Queen Victoria Enamel Portrait
Almost certainly a royal presentation item, the frame almost identical to one in the Royal Collection.
The National Portrait Gallery gives a good profile of the firm of Walery- "Walery was the by-line adopted by two photographers, a father and son who both adopted the working name Walery. The elder, Count Stanislaw Julian Ostrorog (1830-1890) was born in Mohylewo, Lithuania but spent most of his youth in Paris where the family went in 1831 to take political asylum. He served as a Captain in the 5th Lancers, in the Staff Polish Division as aide-de-camp to General Count Zamoiski on the British Government's payroll under General Storks. Subsequently, he was promoted to colonel in the Turkish army in 1854. Around three years later he moved to London. He became a British citizen in 1862. As a professional photographer, he first set up a studio in Marseilles and then Paris, which he sold in 1878, before opening his first studio in London in May 1883 at 5 Conduit Street. Following on from his successful portrait sitting with Queen Victoria in 1886 he moved to 164 Regent Street."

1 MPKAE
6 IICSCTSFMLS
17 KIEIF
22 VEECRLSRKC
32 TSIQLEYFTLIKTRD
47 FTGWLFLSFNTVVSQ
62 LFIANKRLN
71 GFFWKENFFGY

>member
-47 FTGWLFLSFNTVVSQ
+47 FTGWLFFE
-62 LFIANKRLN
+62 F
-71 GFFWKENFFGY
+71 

Queen Victoria was known to very much like these enamel portraits and gave them out as royal presentations. Some are inscribed from her on the reverse.
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